There was no difference for either primary endpoints for patients by age group, sex, GFR, CHADS2 score, prior stroke or TIA, ASA dose, prior VKA use, refusal of VKA, or HF.

CHADS2 score

For stroke or systemic embolism:

P-value for interaction: 0.23
0-1: 1.6%/yr vs. 0.9%/yr
2: 3.7%/yr vs. 2.1%/yr
≥3: 6.3%/yr vs. 1.9%/yr

For major bleeding:

P-value for interaction: 0.70
0-1: 0.5%/yr vs. 0.5%/yr
2: 1.3%/yr vs. 1.2%/yr
≥3: 2.1%/yr vs. 2.9%/yr
Prior stroke or TIA

For stroke or systemic embolism:

P-value for interaction: 0.18
No: 3.0%/yr vs. 1.5%/yr
Yes: 8.3%/yr vs. 2.5%/yr

For major bleeding:

P-value for interaction: 0.73
No: 1.0%/yr vs. 1.1%/yr
Yes: 2.7%/yr vs. 3.5%/yr

Adverse Events

Any serious
22.2% vs. 27.2% (HR and 95% CI not given; P<0.001)
The authors note that this was attributable to the lower rate of vascular-related CNS disorders in the apixaban group.
1% vs. 2% (HR and 95% CI not given; P=0.31)


  • Early termination of study could have inflated benefit
  • Given that 91% of the patients were prescribed aspirin at ≤162 mg, it's unclear if the benefit would remain with aspirin 325 mg[4]
  • Unclear if the use of NSAID use would change outcomes (the authors report that it does not)[4]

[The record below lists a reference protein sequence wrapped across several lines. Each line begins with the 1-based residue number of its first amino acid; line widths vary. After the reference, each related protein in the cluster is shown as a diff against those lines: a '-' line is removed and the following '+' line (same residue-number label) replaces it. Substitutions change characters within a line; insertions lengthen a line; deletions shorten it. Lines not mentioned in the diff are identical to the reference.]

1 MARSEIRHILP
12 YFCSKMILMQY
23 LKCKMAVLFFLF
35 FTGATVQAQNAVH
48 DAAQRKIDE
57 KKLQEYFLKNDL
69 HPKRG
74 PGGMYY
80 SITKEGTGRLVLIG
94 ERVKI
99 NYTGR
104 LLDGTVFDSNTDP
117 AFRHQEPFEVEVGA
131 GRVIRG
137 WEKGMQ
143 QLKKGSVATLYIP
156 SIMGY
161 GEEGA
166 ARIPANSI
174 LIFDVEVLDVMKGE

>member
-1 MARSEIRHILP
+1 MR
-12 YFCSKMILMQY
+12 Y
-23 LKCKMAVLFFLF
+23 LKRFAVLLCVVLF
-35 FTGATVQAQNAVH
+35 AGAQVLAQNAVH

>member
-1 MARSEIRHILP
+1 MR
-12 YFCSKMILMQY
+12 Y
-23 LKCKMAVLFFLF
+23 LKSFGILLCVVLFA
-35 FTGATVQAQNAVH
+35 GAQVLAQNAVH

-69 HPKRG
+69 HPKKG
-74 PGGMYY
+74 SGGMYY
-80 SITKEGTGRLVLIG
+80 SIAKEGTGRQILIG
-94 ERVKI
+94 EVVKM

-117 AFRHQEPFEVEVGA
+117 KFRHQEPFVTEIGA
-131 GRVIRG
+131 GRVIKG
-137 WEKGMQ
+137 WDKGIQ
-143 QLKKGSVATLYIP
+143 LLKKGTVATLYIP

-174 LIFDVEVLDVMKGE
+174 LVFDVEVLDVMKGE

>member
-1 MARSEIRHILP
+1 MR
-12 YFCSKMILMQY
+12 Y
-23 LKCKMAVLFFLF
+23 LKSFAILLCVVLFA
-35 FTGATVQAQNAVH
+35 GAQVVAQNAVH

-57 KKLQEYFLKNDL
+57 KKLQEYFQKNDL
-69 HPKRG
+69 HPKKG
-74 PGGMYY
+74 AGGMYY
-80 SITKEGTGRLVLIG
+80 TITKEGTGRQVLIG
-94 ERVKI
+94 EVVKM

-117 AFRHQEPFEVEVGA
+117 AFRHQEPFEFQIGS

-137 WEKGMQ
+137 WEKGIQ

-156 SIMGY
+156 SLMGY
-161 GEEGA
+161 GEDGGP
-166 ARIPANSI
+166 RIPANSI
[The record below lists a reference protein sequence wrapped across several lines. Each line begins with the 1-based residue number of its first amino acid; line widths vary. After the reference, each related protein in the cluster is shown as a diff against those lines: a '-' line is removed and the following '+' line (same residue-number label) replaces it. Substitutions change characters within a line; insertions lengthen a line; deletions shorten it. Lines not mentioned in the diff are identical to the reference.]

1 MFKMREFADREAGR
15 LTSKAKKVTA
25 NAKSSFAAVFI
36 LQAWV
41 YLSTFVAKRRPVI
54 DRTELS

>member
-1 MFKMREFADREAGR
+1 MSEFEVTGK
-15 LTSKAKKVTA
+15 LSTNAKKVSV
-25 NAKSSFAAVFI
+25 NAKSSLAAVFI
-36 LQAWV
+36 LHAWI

• Bristol-Myers Squibb and Pfizer, the manufacturers of Eliquis, the brand name of apixaban
  • Authors with multiple financial disclosures

Further Reading

  1. McBride R, et al. "Stroke Prevention in Atrial Fibrillation Study. Final results." Circulation 1991;84:527-539.
  2. Fuster V, et al. "ACC/AHA/ESC 2006 guidelines for the management of patients with atrial fibrillation--executive summary." Journal of the American College of Cardiology. 2006;48(4):854-906.
  3. January CT, et al. "2014 AHA/ACC/HRS Guideline for the Management of Patients With Atrial Fibrillation: Executive Summary." Circulation. 2014:epub April.
  4. 4.0 4.1 Multiple authors. "Correspondence: Apixaban in patients with atrial fibrillation." The New England Journal of Medicine. 2011;364(24):2362-2364